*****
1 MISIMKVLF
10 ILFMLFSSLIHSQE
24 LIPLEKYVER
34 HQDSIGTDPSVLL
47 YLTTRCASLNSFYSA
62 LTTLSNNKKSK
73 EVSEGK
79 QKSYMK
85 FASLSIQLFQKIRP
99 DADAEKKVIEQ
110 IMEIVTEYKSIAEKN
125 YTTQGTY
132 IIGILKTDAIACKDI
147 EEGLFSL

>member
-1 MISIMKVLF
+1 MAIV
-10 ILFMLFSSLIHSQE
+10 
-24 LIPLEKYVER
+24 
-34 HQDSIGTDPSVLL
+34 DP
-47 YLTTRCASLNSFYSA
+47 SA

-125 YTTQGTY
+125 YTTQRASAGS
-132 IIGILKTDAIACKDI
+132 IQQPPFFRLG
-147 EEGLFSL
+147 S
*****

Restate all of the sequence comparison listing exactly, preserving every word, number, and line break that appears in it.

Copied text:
1 MISIMKVLF
10 ILFMLFSSLIHSQE
24 LIPLEKYVER
34 HQDSIGTDPSVLL
47 YLTTRCASLNSFYSA
62 LTTLSNNKKSK
73 EVSEGK
79 QKSYMK
85 FASLSIQLFQKIRP
99 DADAEKKVIEQ
110 IMEIVTEYKSIAEKN
125 YTTQGTY
132 IIGILKTDAIACKDI
147 EEGLFSL

>member
-1 MISIMKVLF
+1 MAIV
-10 ILFMLFSSLIHSQE
+10 
-24 LIPLEKYVER
+24 
-34 HQDSIGTDPSVLL
+34 DP
-47 YLTTRCASLNSFYSA
+47 SA

-125 YTTQGTY
+125 YTTQRASAGS
-132 IIGILKTDAIACKDI
+132 IQQPPFFRLG
-147 EEGLFSL
+147 S